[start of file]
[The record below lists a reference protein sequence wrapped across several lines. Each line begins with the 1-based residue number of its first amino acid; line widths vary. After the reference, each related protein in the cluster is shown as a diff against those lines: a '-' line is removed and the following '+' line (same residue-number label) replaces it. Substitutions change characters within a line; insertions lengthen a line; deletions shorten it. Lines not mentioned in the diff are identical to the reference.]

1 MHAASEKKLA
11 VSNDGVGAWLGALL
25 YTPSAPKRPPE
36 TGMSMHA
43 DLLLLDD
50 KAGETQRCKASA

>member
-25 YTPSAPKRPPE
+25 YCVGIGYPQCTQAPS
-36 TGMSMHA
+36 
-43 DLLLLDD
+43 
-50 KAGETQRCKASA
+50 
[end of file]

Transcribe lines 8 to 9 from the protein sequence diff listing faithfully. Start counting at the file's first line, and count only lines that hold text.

>member
-25 YTPSAPKRPPE